THE Namibia Northern Abattoirs (NNA) has spent close to N$800 000 in a period of two years as maximum demand fees for utilising Northern Electricity Distributor (NORED) services.
The Ministry of Agriculture, as the owner of two newly built local abattoirs at Eenhana and Outapi, entered into a lease agreement with the Namibia National Liberation Veterans Association for ten years.
The Eenhana abattoir came into operation in 2018 and was handed over in 2019, however, it is yet to be officially inaugurated.
NNA chairperson, Ben Shikongo, said that they are charged N$32 000 per month as part of the maximum demand fees by NORED even when they don’t make use of the service.
“Even if we are not operating, NORED still chargers us for power bills,” he said, adding that the operation of the Outapi abattoir is even higher than Eenhana’s.
He appealed to the ministry to speak to NORED to waiver the maximum charge.
Shikongo also pointed out that NNA is faced with many challenges as the Eenhana abattoir only operated one month in September last year and this year it only worked from July to October.
Minister of Agriculture, Water, and Land Reform, Calle Schlettwein, agreed with the NNA that the power charges are unnecessarily high and stated that the costs charged by NORED are unacceptable.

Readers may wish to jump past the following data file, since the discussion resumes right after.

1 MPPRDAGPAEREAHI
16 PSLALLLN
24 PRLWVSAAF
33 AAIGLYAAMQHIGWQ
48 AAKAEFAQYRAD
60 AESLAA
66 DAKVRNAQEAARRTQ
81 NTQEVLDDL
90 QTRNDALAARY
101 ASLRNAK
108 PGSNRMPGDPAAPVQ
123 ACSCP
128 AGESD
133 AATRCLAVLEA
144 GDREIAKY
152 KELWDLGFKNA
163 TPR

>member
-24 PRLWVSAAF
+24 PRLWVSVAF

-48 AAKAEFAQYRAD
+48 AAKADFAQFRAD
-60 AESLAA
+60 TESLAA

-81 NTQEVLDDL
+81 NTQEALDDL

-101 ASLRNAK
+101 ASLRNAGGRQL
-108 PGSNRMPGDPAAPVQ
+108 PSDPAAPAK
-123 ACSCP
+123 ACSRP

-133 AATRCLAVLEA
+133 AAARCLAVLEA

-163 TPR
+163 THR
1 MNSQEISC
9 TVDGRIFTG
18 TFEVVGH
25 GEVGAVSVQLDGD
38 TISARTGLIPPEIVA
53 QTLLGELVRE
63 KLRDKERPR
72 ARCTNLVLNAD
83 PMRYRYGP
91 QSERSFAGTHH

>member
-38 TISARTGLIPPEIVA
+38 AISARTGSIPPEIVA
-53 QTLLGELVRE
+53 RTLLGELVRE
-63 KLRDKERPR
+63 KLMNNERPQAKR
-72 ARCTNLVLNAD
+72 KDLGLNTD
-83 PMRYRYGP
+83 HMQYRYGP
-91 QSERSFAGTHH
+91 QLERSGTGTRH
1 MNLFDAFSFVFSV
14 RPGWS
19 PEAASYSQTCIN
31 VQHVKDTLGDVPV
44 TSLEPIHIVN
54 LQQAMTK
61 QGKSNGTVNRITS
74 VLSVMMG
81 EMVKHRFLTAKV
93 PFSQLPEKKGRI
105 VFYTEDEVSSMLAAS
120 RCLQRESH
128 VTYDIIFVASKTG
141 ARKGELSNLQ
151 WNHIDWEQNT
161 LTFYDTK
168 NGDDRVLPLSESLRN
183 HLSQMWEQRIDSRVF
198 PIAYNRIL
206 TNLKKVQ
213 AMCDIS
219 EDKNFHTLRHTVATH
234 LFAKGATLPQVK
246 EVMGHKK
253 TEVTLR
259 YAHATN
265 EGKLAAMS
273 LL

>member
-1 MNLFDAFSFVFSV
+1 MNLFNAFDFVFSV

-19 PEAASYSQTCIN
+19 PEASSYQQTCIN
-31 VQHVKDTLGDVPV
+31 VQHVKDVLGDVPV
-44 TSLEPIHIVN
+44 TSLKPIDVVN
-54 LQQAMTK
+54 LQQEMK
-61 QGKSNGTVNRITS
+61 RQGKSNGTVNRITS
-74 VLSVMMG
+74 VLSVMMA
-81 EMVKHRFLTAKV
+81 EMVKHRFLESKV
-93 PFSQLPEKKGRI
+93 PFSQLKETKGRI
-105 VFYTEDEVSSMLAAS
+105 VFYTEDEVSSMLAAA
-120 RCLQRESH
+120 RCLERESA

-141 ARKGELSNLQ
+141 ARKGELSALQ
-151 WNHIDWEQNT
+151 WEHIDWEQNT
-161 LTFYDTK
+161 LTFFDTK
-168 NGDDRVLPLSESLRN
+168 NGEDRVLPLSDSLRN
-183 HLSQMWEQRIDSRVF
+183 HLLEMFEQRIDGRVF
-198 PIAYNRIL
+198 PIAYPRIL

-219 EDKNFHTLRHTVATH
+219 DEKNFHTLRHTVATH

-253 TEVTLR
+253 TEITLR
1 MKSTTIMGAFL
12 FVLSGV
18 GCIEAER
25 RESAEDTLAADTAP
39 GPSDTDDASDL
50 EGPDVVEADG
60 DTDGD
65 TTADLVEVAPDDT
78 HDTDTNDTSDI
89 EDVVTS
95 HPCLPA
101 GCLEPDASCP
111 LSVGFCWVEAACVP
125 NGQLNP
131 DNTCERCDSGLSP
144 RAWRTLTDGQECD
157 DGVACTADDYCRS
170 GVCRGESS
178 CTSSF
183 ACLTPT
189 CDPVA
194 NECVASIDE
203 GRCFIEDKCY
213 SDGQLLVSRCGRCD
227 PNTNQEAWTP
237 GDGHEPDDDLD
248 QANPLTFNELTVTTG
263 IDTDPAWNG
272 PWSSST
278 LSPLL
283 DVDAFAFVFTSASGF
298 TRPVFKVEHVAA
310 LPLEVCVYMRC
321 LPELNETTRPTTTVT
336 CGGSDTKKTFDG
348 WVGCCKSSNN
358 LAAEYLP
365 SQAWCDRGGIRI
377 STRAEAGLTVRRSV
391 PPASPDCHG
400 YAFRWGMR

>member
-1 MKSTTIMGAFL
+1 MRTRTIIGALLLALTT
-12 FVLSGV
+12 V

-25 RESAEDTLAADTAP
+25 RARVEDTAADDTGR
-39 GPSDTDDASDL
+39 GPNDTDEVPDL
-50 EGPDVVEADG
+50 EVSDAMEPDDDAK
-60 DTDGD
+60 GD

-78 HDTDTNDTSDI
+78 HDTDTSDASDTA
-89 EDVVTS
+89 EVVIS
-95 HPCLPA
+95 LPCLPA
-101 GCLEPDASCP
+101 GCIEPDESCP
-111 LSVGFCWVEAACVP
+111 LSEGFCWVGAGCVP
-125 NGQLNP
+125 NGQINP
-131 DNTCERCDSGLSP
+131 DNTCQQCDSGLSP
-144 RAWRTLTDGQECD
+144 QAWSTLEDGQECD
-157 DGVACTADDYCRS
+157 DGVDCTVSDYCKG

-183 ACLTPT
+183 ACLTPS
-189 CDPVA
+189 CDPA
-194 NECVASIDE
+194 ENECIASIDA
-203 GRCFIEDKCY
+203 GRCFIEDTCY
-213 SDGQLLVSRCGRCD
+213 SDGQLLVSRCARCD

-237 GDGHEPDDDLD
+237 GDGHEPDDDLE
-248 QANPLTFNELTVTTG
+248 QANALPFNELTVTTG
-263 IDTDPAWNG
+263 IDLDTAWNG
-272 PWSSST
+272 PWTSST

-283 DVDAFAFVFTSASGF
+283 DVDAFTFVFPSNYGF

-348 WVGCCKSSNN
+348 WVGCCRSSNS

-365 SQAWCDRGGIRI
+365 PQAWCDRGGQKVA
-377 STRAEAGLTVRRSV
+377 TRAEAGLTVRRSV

“If the power cost continues that way, the other option is for the abattoirs to start generating their own electricity by using solar power,” he said.
He indicated that the ministry is busy developing livestock infrastructure to cater to the needs of farmers.
Schlettwein admitted that drought has indeed affected the production of the abattoirs in the northern and southern areas of the country and farmers are currently restocking their livestock.
He assured the members of the NNA that the technical committee for the ministry will deal with the issue and ensure that matters are addressed.
Last year, the Ohangwena Region recorded a total number of about 100 000 livestock, compared to the previous year in which the region recorded over 200 000 livestock – a decline attributed to drought.